Perhaps the most important element of a successful turnaround is the development of a truly feasible plan from the start. If there’s a prospect of achieving an out-of-court turnaround, then a strategy based on store closures, marketing optimization, and merchandising transformation may be right. But if a filing seems unavoidable, then preserving cash may provide the best footing for an in-court turnaround, reducing the reliance on lenders for DIP financing and thereby limiting the leverage lenders can exert to mandate an unrealistically aggressive bankruptcy timeline.
3. Understand the Market
An understanding of viable capital-market options is an essential pillar of any sound plan. There are relatively few distressed retail investors, so once a retailer has a realistic and credible restructuring plan in-hand, it’s vital to begin a dialogue with the capital markets well before a bankruptcy filing becomes necessary. Retailers should also make sure they consult existing lenders, both to explore their lenders’ appetite to support a reorganization and to evaluate alternatives and pricing for potential DIP financing. The goal is to secure either a stalking horse bidder or support for a prearranged plan prior to the point of filing. The authors’ firm’s research illustrates the importance of this. Since 2006, all but one successful reorganization of a retailer with more than $500 million in liabilities was based on either a prearranged or prenegotiated plan.
4. Focus on Operations
Even though retail bankruptcies have become tougher to navigate successfully since 2005, the bankruptcy process still offers valuable and otherwise unavailable tools for retail turnarounds. The ability to reject store leases is perhaps the most valuable of these, and store closures have been undertaken in the vast majority of successful restructurings since 2006. Of the store-based retailers that emerged from bankruptcy as going concerns (some were online or catalogue-based retailers), four out of every five closed stores in bankruptcy, and more than half closed more than a quarter of their prefiling store bases (Figure 3).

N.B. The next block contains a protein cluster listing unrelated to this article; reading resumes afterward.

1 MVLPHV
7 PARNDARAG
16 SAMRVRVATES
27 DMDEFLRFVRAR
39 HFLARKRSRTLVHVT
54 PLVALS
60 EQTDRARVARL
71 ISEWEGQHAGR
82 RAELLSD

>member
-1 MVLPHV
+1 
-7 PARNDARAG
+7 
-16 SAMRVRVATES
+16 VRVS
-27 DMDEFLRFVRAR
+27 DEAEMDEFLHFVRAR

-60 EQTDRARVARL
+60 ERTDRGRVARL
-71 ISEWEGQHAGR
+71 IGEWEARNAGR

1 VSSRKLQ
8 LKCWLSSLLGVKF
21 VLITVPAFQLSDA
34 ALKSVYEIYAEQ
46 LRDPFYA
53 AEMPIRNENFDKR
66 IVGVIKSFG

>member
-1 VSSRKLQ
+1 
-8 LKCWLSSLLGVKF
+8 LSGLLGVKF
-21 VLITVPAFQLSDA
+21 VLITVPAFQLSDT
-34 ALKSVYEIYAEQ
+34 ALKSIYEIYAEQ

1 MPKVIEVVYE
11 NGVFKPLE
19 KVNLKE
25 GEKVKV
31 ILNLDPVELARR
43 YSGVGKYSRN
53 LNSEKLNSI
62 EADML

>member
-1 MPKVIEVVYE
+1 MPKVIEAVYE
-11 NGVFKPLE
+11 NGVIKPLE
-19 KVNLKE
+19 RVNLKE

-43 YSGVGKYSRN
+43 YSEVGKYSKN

A retailer should conduct a four-wall profitability analysis well in advance of a filing. In many cases, a retailer should also initiate rent negotiations with landlords against the backdrop of a potential filing, both to achieve rent savings and to inform store closure decisions with an understanding of likely go-forward lease expenses. In addition to store closures, the ability to reject other executory contracts is a powerful tool for renegotiating marketing, logistics, transportation, and other third-party agreements, and can provide leverage with vendors, even before a filing.
Against a backdrop of a more restrictive Bankruptcy Code and increasingly challenging retail conditions, successful retail restructurings are arguably more difficult than ever. But, viable restructuring alternatives that can preserve significant value still exist. This is evidenced by the other half of retail Chapter 11 filings that resulted in successful reorganizations rather than liquidations.
The good news for management teams, sponsors, and lenders is that the ultimate success of a retail restructuring largely rests in the hands of the key stakeholders. In many cases, acting early, strategically, and decisively can make all the difference.
The authors would like to thank Alvaro Corletto Costa and Deborah Rieger-Paganis for their assistance preparing this article.
All data included in this article is based on AlixPartners analysis and information sourced from TheDeal.